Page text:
Fertility and Sterility | Year: 2014

Objective To investigate whether the previously reported inverse association between cervical neoplasia and uterine fibroids is corroborated. Design Cross-sectional analysis of enrollment data from an ongoing prospective study of fibroid development. Setting Not applicable. Patient(s) Self-reported data on abnormal Pap smear, colposcopy, and cervical treatment were obtained from 1,008 African American women ages 23-34 with no previous fibroid diagnosis and no reported history of human papillomavirus vaccination. Presence of fibroids was assessed at a standardized ultrasound examination. Intervention(s) None. Main Outcome Measure(s) The association between the three cervical neoplasia-related variables and the presence of fibroids was evaluated with logistic regression to estimate age-adjusted and multivariable-adjusted odds ratios (aORs). Result(s) Of the analysis sample, 46%, 29%, and 14% reported a prior abnormal Pap smear, colposcopy, and cervical treatment, respectively. Twenty-five percent had fibroids at ultrasound. Those reporting cervical treatment had a 39% (aOR, 0.61; 95% confidence interval [CI] [0.38-0.96]) reduction in fibroid risk. Weak nonsignificant associations were found for abnormal Pap smear and colposcopy. Conclusion(s) Although a protective-type association of cervical neoplasia with uterine fibroids seems counterintuitive, a causal pathway is possible, and the findings are consistent with two prior studies. Further investigation is needed on the relationship between fibroids and cervical neoplasia and human papillomavirus-related mechanisms. © 2014 by American Society for Reproductive Medicine.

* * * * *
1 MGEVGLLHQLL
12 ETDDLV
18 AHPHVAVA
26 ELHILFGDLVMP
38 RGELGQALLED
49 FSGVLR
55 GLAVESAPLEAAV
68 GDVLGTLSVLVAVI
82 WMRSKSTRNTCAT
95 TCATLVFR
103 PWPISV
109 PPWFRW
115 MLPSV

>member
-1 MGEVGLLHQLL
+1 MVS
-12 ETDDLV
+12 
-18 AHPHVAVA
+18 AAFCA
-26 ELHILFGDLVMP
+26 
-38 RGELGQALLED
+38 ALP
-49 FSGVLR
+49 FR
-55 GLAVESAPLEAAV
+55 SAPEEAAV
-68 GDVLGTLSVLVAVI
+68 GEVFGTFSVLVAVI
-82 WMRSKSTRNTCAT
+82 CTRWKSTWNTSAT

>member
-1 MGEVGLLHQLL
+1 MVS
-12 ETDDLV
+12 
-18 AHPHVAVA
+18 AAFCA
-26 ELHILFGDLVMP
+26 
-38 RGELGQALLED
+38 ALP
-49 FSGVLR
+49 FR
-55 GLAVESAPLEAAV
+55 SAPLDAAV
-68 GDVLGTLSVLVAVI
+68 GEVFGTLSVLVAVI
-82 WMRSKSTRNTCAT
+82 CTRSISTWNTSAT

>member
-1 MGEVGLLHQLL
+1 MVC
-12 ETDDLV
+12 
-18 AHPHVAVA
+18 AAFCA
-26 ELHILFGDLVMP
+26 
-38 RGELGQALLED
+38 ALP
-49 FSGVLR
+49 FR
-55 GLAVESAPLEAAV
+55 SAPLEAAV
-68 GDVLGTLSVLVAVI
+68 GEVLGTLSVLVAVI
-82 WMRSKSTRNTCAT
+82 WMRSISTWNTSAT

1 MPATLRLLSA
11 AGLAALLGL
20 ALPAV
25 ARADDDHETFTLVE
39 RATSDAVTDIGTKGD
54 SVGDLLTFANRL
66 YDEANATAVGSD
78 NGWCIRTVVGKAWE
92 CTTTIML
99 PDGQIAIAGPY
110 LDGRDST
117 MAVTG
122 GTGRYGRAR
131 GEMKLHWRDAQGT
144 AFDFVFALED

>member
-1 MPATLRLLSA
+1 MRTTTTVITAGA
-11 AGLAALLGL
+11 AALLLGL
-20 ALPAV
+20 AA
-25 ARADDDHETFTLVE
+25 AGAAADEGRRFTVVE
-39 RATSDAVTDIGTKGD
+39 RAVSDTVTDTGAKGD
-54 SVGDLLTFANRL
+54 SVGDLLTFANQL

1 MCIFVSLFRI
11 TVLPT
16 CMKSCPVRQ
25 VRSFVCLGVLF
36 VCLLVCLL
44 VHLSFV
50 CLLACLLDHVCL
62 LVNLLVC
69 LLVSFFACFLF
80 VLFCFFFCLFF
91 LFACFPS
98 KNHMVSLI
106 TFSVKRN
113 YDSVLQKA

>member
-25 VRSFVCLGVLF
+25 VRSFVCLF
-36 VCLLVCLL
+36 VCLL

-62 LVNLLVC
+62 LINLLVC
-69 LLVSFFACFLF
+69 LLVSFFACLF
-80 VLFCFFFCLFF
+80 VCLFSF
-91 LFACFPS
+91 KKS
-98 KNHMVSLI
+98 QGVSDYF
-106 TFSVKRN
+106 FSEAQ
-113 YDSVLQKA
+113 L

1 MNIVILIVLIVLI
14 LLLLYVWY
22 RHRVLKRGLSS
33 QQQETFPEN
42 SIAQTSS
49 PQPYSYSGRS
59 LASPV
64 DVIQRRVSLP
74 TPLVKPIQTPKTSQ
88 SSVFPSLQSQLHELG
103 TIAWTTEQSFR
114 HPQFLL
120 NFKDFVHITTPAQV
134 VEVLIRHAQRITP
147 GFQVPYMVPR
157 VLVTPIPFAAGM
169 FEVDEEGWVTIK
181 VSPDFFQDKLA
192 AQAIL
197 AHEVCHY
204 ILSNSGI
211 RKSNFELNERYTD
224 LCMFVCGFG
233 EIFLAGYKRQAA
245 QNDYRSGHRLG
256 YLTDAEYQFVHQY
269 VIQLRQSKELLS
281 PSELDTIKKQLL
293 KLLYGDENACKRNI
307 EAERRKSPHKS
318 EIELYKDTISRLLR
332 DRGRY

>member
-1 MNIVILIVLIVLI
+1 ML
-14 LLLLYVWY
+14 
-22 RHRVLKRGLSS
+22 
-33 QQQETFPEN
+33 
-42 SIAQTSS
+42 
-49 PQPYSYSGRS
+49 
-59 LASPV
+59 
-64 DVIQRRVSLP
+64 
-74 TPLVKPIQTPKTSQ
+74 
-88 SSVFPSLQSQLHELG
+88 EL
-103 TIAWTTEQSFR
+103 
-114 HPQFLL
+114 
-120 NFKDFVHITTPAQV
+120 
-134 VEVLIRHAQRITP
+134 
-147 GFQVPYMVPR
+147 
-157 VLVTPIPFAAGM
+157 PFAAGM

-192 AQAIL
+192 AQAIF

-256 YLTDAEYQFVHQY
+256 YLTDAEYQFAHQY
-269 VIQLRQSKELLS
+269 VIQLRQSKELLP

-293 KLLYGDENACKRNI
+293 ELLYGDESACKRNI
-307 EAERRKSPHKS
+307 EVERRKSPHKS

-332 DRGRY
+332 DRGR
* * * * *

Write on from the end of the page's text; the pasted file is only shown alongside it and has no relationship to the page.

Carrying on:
PubMed | National Health Research Institute, University of North Carolina at Chapel Hill and Center for Uterine Fibroids
Type: Journal Article | Journal: Fertility and sterility | Year: 2014